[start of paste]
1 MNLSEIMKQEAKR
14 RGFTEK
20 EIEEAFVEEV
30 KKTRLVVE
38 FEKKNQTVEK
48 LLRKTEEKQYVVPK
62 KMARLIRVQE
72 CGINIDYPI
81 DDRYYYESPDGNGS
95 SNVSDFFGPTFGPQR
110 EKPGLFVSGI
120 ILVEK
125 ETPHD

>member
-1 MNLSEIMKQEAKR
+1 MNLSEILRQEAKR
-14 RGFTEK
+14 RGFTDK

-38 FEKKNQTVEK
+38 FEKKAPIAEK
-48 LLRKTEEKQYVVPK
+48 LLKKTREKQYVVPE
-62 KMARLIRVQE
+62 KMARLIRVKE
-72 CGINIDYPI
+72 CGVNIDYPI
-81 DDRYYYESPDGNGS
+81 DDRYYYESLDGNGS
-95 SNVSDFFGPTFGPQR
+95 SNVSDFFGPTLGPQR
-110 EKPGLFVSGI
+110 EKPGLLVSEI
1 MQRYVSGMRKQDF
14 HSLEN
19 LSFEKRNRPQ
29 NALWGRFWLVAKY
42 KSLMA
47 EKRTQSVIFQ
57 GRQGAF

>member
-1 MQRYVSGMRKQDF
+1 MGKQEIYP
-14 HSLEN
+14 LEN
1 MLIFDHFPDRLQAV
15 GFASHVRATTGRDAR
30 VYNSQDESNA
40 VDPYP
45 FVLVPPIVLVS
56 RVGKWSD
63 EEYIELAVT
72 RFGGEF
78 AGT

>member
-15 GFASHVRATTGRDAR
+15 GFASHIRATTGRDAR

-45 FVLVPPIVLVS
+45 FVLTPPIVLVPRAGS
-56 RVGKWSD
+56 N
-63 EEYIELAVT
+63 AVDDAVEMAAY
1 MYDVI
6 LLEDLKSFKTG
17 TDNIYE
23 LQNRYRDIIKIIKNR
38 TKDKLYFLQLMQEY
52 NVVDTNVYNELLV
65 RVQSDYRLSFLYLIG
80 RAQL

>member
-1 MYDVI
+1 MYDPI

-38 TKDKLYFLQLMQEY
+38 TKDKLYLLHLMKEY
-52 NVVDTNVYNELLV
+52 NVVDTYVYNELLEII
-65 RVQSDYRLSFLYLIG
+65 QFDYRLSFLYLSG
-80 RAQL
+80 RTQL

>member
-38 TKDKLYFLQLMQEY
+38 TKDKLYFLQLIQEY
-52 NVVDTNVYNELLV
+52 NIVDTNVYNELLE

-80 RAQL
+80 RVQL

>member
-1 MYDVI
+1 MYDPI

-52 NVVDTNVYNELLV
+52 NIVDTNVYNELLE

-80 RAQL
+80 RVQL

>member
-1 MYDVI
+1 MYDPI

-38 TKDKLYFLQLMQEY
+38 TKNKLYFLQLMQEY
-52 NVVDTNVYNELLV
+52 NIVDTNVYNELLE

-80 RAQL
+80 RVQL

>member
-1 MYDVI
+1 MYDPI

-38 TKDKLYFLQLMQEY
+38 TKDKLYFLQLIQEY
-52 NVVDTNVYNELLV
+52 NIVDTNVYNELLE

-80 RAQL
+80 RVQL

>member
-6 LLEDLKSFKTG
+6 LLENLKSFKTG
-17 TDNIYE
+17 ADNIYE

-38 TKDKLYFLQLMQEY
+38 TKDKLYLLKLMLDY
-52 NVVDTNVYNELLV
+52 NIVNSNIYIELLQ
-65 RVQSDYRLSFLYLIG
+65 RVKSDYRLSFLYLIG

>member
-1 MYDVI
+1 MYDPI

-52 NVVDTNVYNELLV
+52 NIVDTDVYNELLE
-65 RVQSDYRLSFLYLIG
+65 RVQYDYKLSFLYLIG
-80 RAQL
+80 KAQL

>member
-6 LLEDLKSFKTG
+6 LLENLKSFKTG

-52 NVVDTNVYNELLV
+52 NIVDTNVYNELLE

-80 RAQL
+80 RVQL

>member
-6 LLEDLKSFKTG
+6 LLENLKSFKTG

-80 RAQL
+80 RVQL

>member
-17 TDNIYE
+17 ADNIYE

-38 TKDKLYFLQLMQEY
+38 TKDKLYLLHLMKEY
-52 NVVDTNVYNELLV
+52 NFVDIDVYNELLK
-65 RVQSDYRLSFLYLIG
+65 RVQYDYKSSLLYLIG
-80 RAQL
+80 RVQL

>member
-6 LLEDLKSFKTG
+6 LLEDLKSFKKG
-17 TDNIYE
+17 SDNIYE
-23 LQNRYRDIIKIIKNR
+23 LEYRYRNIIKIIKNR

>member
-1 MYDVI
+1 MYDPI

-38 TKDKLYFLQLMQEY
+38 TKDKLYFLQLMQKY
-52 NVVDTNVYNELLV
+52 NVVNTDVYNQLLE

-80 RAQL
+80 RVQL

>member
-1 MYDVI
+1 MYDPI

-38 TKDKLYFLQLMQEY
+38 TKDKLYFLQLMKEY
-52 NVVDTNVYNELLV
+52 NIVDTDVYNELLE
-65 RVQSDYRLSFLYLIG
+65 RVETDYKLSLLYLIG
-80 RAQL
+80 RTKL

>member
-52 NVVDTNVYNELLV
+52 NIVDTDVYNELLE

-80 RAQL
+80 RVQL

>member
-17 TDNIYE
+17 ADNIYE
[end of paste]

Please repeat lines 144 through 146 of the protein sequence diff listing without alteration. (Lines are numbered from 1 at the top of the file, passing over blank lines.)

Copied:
-80 RAQL
+80 RVQL

>member